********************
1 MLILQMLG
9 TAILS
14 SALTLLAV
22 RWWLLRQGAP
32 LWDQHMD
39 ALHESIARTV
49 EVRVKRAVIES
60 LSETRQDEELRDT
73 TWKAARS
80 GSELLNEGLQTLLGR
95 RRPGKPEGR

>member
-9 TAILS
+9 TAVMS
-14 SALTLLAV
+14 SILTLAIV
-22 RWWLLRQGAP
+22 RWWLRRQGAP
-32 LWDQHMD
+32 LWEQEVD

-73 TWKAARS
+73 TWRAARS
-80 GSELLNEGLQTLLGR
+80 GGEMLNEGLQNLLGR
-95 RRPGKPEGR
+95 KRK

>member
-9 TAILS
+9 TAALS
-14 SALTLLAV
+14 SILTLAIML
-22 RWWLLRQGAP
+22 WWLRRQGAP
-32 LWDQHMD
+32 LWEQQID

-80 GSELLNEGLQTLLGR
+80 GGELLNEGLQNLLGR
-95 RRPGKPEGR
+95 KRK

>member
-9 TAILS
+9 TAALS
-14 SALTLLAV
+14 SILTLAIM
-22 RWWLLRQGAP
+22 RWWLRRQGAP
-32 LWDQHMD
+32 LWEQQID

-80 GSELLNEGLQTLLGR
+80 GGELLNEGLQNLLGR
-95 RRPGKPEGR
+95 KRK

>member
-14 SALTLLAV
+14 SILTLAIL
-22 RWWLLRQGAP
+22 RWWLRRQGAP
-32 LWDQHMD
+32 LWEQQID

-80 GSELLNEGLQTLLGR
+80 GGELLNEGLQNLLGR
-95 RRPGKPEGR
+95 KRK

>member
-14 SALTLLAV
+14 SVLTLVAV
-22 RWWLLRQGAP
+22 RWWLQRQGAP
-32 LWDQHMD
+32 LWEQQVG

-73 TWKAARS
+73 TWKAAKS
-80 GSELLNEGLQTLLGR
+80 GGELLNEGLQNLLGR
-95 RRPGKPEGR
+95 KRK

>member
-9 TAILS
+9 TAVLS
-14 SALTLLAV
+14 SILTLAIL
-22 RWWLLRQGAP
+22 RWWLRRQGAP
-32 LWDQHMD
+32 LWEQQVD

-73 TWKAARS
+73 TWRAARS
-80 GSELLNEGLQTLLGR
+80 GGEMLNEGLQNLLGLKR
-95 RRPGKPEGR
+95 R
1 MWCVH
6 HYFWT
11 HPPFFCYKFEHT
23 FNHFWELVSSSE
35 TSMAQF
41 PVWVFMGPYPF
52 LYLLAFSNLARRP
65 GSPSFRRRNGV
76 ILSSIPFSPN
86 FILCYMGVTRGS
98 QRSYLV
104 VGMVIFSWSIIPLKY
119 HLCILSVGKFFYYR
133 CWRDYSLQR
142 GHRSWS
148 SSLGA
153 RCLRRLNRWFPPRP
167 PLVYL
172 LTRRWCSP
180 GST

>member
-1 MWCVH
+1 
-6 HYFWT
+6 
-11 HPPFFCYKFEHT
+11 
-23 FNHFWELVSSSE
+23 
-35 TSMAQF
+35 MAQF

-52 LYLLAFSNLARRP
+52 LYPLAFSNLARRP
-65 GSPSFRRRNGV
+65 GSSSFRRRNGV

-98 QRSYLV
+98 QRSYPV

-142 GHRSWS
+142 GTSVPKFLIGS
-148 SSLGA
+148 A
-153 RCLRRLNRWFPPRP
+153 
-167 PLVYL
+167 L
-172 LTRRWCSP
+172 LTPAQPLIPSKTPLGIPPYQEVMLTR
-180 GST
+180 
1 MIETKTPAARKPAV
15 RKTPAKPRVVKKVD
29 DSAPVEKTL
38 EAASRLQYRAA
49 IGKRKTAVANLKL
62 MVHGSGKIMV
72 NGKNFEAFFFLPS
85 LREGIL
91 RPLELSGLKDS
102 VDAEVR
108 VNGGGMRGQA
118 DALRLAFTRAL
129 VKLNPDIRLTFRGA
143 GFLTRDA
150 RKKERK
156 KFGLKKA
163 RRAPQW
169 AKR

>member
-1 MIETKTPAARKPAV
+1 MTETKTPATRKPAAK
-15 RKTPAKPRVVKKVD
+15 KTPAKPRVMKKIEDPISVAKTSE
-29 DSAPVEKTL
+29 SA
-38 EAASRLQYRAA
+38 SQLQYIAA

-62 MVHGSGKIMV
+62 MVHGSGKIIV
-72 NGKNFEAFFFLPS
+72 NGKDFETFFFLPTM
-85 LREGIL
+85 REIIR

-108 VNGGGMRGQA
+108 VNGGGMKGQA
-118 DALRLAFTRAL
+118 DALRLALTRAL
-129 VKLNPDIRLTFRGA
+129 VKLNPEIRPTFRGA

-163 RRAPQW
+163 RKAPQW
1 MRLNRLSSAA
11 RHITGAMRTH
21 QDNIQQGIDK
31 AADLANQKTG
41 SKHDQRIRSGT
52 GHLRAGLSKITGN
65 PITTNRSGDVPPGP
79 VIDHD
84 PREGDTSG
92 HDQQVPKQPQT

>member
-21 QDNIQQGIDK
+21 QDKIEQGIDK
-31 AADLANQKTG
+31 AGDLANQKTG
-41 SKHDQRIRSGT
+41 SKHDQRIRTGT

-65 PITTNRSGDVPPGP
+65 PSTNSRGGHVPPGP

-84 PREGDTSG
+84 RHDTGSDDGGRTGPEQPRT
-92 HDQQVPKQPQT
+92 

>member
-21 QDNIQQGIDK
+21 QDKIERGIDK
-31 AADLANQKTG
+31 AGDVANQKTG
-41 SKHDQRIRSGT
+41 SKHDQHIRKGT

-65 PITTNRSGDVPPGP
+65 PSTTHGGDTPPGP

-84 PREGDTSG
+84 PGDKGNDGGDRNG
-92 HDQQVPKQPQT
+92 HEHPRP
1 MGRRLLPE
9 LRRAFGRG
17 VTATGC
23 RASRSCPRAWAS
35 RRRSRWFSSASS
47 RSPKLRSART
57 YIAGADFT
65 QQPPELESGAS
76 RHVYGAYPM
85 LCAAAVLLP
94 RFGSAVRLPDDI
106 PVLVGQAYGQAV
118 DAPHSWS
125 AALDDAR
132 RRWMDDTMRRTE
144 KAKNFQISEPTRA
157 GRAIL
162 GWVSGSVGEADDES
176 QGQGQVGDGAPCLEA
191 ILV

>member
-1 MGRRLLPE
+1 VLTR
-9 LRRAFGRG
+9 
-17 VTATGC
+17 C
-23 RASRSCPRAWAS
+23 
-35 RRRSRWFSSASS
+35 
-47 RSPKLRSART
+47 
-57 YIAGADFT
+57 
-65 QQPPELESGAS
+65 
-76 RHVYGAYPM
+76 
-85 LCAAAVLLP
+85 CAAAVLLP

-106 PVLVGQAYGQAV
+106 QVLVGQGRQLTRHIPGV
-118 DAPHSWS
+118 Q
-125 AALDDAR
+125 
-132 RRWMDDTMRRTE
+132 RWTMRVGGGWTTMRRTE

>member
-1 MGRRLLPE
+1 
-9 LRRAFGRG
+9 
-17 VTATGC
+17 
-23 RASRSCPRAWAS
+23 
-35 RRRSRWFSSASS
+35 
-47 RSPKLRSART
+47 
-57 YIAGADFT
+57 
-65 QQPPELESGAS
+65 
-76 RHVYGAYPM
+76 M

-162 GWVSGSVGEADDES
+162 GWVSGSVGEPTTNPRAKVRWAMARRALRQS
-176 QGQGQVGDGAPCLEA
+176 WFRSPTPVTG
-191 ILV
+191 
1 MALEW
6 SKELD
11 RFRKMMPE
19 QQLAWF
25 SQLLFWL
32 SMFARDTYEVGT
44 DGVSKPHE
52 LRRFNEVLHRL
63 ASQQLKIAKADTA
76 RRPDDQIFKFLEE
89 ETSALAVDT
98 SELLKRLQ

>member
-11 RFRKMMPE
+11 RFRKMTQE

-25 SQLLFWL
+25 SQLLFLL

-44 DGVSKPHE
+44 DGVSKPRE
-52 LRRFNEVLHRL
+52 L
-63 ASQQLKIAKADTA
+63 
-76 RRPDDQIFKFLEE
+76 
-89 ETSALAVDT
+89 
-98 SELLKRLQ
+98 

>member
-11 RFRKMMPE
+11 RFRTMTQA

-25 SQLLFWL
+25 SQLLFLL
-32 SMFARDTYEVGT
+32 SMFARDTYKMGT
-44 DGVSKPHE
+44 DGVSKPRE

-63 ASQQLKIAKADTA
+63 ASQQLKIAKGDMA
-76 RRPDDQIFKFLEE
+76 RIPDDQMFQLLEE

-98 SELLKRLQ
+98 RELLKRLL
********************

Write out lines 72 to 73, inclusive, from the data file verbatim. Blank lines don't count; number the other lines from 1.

+73 TWKAAKS
-80 GSELLNEGLQTLLGR